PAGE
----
While Lukaku has shown Everton a definite lack of respect in recent months, what must be made clear is that the club are not blameless either. As mentioned above, Everton made assurances to Lukaku when he joined permanently, that he would be able to achieve his ambitions at Goodison Park. It’s fair to say that with two 11th place finishes, that has not been the case. There seems to be no love lost between Everton and Romelu Lukaku anymore, the sight of him sprinting to embrace Roberto Martinez after the 3-0 demolition of Arsenal couldn’t seem any further away. Lukaku has seen senior colleagues hung out to dry, Howard and Baines are two very different examples of this. Not forgetting that he himself was a victim, after both captain and manager blamed the 3-2 capitulation at home to West Ham solely on his penalty miss. Make no mistake that his downturn in form coincided with these events. Relationships and alienation are powerful factors in sport and they are two that should not be ignored in this case.
Another glaring failing was that Lukaku was not punished for his transgressions the first time he spoke out of turn while on international duty, or the second and so on…. Within a week Leighton Baines had been made to apologise for some very rational remarks, whereas Lukaku yet again went unpunished for stating his desire to leave at the end of the season. If the management fails to deal with the problem, can they really have many grievances when the problem persists?
However the arguments against his behaviour continue to stack up and for that he can only blame himself and those advising him. Earning his alleged £75,000 a week should be enough to see our star striker display some professionalism on and off the pitch. While Everton continue to hand over that sum of money, Lukaku is chatting about how he has already decided on his next club and how he glanced longingly at Leicester’s title win as Everton held him back. It might be fair for him to think these things in private, but his publicly frank assessments offer no respect to the club still paying his wages.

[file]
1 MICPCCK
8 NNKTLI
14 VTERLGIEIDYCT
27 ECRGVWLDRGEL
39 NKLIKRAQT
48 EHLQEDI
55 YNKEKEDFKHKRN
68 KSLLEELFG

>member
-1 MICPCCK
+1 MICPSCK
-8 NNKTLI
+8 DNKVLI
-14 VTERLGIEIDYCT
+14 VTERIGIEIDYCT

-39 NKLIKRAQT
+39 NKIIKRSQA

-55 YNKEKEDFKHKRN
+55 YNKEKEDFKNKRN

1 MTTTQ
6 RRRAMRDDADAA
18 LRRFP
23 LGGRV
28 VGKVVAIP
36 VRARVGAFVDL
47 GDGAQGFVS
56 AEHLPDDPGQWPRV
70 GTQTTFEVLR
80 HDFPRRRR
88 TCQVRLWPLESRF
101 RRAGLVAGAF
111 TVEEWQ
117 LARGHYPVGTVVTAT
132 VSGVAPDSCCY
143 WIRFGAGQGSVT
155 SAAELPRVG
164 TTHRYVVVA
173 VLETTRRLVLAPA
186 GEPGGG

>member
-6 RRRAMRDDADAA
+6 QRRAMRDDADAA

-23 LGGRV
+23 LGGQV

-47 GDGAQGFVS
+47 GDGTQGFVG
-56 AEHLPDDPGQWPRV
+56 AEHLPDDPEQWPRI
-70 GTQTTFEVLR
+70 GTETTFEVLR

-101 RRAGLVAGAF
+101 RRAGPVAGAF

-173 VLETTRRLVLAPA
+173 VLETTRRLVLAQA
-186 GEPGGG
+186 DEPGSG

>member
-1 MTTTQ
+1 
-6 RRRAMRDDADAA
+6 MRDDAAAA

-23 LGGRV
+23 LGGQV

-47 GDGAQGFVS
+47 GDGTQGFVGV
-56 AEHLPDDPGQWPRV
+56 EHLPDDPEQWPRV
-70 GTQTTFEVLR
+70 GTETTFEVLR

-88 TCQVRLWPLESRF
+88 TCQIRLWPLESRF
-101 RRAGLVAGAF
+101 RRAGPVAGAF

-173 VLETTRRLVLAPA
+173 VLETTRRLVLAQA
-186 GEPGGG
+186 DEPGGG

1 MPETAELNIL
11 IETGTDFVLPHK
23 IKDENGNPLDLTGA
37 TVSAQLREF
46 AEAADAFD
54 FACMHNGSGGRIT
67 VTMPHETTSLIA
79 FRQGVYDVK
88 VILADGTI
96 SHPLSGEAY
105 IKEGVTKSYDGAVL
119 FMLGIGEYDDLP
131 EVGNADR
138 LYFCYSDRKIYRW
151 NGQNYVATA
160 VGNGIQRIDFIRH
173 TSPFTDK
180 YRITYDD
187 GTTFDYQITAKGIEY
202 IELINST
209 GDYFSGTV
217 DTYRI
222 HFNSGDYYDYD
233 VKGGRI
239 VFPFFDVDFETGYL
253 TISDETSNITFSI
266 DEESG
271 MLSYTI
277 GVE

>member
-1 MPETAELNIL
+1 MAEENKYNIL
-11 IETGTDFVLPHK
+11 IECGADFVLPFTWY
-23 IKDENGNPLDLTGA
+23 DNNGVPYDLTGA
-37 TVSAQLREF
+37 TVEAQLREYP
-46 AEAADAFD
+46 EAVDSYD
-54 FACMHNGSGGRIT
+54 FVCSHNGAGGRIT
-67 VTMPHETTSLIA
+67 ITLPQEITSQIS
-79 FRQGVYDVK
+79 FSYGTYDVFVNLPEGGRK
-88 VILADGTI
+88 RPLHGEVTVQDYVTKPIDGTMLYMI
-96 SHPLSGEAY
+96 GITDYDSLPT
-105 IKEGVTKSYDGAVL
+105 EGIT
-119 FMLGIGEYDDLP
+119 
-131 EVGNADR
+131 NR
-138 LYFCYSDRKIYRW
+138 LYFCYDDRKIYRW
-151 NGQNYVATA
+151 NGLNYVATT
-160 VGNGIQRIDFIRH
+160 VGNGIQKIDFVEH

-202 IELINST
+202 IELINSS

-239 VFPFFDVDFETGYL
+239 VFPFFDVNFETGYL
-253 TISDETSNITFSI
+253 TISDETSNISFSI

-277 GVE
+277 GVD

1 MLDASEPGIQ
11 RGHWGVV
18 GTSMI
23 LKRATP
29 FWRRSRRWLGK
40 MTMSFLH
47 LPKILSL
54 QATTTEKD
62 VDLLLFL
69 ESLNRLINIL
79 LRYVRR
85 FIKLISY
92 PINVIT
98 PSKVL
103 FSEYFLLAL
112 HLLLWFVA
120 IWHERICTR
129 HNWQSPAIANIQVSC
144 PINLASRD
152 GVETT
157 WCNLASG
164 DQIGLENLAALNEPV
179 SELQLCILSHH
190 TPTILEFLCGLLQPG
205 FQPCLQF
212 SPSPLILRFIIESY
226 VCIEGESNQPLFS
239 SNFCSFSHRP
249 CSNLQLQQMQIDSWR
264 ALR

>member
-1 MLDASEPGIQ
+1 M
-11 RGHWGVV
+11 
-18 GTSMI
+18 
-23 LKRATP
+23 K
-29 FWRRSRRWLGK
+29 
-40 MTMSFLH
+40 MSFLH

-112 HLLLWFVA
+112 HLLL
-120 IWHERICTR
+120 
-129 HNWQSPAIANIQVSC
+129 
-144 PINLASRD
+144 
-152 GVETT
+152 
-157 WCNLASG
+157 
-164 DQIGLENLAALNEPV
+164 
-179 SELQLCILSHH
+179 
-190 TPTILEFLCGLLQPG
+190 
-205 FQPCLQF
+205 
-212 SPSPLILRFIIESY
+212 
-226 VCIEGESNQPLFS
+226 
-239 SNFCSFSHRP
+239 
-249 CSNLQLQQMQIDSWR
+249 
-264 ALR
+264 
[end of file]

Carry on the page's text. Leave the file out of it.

Another point still to be made will decide just how amicable, or messy, his departure from Everton will be. His choice of club will be where most Evertonians decide their stance on Lukaku. After his continued statements about Everton failing to fulfil his ambition and his desire to play in the Champions League, if he was to join Chelsea or Manchester United it would be a bitter pill to swallow. However if his choice was Bayern, Juventus or PSG then it would be a lot easier to stomach and few would argue against it.
There is no fault or blame here, problems and failings have amassed on both sides and finger pointing is an exercise in futility. One thing is for sure though, Romelu Lukaku will leave for a club-record fee. He will be missed at Everton for his ability, his potential, his ambition and his goals. However it is safe to say that his international interviews and the influence of Mino Raiola won’t be remembered quite as fondly.